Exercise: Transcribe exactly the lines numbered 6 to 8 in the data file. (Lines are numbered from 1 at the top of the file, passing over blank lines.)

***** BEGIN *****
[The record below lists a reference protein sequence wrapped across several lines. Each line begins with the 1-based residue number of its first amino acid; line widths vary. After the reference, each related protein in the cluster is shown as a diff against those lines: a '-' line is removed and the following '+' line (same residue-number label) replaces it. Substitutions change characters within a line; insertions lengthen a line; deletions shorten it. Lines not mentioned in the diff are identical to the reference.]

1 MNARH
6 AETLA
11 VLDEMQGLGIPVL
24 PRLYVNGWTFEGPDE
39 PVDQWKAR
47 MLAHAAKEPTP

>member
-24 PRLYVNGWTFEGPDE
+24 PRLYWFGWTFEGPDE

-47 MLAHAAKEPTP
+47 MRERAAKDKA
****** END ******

39 PVDQWKAR
47 MLAHAAKEPTP

>member